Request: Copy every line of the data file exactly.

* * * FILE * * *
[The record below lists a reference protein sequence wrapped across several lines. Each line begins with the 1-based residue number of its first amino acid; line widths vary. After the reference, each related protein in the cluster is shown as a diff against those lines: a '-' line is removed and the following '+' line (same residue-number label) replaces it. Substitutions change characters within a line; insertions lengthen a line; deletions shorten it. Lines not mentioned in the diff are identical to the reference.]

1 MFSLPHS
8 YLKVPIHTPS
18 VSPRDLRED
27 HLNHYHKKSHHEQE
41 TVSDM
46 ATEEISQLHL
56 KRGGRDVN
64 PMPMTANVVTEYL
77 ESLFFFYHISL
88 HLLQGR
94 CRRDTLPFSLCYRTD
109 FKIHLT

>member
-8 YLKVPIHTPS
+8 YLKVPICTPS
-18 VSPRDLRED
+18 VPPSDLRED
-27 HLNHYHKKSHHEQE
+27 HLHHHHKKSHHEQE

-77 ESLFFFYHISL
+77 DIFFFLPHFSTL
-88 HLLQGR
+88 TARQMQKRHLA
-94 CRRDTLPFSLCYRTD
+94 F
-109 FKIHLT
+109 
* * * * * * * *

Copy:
[The record below lists a reference protein sequence wrapped across several lines. Each line begins with the 1-based residue number of its first amino acid; line widths vary. After the reference, each related protein in the cluster is shown as a diff against those lines: a '-' line is removed and the following '+' line (same residue-number label) replaces it. Substitutions change characters within a line; insertions lengthen a line; deletions shorten it. Lines not mentioned in the diff are identical to the reference.]

1 MFSLPHS
8 YLKVPIHTPS
18 VSPRDLRED
27 HLNHYHKKSHHEQE
41 TVSDM
46 ATEEISQLHL
56 KRGGRDVN
64 PMPMTANVVTEYL
77 ESLFFFYHISL
88 HLLQGR
94 CRRDTLPFSLCYRTD
109 FKIHLT

>member
-8 YLKVPIHTPS
+8 YLKVPICTPS
-18 VSPRDLRED
+18 VPPSDLRED
-27 HLNHYHKKSHHEQE
+27 HLHHHHKKSHHEQE

-77 ESLFFFYHISL
+77 DIFFFLPHFSTL
-88 HLLQGR
+88 TARQMQKRHLA
-94 CRRDTLPFSLCYRTD
+94 F
-109 FKIHLT
+109 